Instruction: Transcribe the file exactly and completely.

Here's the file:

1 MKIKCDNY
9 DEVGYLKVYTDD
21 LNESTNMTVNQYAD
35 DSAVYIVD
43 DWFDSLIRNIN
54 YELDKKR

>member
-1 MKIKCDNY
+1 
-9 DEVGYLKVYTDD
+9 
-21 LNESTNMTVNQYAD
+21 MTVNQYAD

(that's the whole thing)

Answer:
1 MKIKCDNY
9 DEVGYLKVYTDD
21 LNESTNMTVNQYAD
35 DSAVYIVD
43 DWFDSLIRNIN
54 YELDKKR

>member
-1 MKIKCDNY
+1 
-9 DEVGYLKVYTDD
+9 
-21 LNESTNMTVNQYAD
+21 MTVNQYAD